Ficino, Marsilio - Commentary on Plato’s Timaeus - On music, ratios and the planets
Type of Spiritual Experience
A description of the experience
Ficino, Marsilio - Commentary on Plato’s Timaeus
On music, ratios and the planets
…. the situation suggests that we should go back to the seven-stringed instrument of Terpander, where the fourth string is struck twice to produce the octave. Terpander followed this grouping, I think, because the number of notes clearly distinct one from another does not rise beyond seven. But by a wonderful similarity the eighth note returns to the first, just as the double ratio through which it is created restores the smaller number which it exceeds while exceeding the same number by the same amount. The ninth turns back to the second and, like the second, is also dissonant. The tenth returns to the third and, like the third, is harmonious; the eleventh to the fourth; the twelfth to the fifth; the thirteenth to the sixth; the fourteenth to the seventh. Finally, the fifteenth returns to the eighth and with the eighth returns to the first.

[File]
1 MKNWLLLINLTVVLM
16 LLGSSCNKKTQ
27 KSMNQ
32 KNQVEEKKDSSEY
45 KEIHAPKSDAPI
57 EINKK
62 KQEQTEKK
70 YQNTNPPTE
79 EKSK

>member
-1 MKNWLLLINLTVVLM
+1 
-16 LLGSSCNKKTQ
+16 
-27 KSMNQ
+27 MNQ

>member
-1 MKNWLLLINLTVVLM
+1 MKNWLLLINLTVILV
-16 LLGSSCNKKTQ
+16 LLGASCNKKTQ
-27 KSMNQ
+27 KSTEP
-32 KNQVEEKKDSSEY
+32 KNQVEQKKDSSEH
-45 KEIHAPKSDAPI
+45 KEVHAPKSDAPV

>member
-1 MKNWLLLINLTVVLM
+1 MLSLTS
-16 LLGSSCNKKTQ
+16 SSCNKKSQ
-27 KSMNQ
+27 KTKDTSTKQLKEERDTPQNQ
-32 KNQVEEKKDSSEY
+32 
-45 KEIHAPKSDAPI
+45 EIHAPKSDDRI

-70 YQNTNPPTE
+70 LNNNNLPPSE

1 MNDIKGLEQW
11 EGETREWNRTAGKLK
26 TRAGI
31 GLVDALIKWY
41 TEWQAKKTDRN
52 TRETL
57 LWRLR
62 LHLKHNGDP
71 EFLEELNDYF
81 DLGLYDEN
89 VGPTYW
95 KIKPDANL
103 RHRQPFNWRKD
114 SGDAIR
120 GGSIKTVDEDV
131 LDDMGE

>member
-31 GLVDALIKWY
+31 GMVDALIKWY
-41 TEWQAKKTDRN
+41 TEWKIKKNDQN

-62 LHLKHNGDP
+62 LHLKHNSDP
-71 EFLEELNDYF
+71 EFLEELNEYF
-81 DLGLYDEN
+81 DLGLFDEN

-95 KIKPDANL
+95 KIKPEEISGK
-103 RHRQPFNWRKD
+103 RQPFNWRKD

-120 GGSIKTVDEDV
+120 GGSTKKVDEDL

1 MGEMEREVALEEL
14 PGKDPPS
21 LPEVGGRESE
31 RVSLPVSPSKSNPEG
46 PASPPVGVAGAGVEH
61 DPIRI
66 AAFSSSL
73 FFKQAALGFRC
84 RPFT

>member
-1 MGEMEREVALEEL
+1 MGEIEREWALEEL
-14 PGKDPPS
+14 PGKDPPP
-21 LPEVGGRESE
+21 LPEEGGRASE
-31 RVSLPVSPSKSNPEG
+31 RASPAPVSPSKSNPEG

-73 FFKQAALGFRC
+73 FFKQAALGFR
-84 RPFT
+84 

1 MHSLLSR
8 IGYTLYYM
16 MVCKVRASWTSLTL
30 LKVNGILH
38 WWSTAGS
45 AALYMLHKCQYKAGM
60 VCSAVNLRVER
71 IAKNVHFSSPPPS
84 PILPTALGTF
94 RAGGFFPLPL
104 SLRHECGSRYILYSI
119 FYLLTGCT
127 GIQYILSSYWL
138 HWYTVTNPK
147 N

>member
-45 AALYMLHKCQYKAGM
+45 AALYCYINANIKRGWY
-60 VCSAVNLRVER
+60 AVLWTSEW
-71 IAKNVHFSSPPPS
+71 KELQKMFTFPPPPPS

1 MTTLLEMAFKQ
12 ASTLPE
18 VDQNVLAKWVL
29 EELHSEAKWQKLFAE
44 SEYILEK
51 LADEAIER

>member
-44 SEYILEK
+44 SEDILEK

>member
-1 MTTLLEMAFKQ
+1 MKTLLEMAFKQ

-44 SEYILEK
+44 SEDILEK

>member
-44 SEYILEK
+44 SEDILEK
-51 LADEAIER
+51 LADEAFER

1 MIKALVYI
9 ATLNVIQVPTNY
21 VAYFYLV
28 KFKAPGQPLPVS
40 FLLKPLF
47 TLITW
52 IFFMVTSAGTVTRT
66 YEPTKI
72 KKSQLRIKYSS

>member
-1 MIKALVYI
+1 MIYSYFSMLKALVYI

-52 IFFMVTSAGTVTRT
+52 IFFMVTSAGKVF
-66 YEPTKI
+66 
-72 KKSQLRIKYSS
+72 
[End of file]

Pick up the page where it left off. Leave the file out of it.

The first and lowest note they call hypate; the next, parahypate; the third, lichanos; the fourth, mese; the fifth, paramese or trite; the sixth, paranete; and the seventh, nete.
Moreover if we make a comparison with the qualities and movements of the heavens, we shall compare hypate with Saturn, and the following notes with the following planets respectively.
But if we compare the notes to the swiftness or tardiness of the diurnal movements, we shall compare hypate to the Moon, and the subsequent notes to the higher planets, and we shall discover that the low notes are mixed in the heavens with the high ones, and that the self same orbs utter a high note from one kind of motion and a low note from another kind.